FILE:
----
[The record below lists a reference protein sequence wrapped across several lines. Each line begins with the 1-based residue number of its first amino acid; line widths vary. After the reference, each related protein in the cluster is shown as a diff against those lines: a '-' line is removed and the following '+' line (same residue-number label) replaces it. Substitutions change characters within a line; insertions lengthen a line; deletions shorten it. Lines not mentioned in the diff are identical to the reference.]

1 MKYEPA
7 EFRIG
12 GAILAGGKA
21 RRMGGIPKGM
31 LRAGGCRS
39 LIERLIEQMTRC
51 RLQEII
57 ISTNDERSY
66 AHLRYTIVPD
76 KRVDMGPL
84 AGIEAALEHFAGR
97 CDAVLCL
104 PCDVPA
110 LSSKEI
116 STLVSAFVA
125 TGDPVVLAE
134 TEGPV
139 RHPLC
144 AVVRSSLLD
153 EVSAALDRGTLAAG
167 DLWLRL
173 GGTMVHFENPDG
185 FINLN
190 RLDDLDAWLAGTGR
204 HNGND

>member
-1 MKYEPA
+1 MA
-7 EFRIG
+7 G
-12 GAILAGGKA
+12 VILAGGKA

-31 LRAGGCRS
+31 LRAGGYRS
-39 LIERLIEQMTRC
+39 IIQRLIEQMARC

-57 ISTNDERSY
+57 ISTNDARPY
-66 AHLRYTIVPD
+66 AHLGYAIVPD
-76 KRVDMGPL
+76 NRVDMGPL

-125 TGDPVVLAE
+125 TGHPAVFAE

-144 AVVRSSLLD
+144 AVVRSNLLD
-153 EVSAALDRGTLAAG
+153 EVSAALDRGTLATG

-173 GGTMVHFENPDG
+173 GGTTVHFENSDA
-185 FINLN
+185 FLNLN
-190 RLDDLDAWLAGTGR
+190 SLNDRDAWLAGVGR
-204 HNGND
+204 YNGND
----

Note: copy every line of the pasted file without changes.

[The record below lists a reference protein sequence wrapped across several lines. Each line begins with the 1-based residue number of its first amino acid; line widths vary. After the reference, each related protein in the cluster is shown as a diff against those lines: a '-' line is removed and the following '+' line (same residue-number label) replaces it. Substitutions change characters within a line; insertions lengthen a line; deletions shorten it. Lines not mentioned in the diff are identical to the reference.]

1 MKYEPA
7 EFRIG
12 GAILAGGKA
21 RRMGGIPKGM
31 LRAGGCRS
39 LIERLIEQMTRC
51 RLQEII
57 ISTNDERSY
66 AHLRYTIVPD
76 KRVDMGPL
84 AGIEAALEHFAGR
97 CDAVLCL
104 PCDVPA
110 LSSKEI
116 STLVSAFVA
125 TGDPVVLAE
134 TEGPV
139 RHPLC
144 AVVRSSLLD
153 EVSAALDRGTLAAG
167 DLWLRL
173 GGTMVHFENPDG
185 FINLN
190 RLDDLDAWLAGTGR
204 HNGND

>member
-1 MKYEPA
+1 MA
-7 EFRIG
+7 G
-12 GAILAGGKA
+12 VILAGGKA

-31 LRAGGCRS
+31 LRAGGYRS
-39 LIERLIEQMTRC
+39 IIQRLIEQMARC

-57 ISTNDERSY
+57 ISTNDARPY
-66 AHLRYTIVPD
+66 AHLGYAIVPD
-76 KRVDMGPL
+76 NRVDMGPL

-125 TGDPVVLAE
+125 TGHPAVFAE

-144 AVVRSSLLD
+144 AVVRSNLLD
-153 EVSAALDRGTLAAG
+153 EVSAALDRGTLATG

-173 GGTMVHFENPDG
+173 GGTTVHFENSDA
-185 FINLN
+185 FLNLN
-190 RLDDLDAWLAGTGR
+190 SLNDRDAWLAGVGR
-204 HNGND
+204 YNGND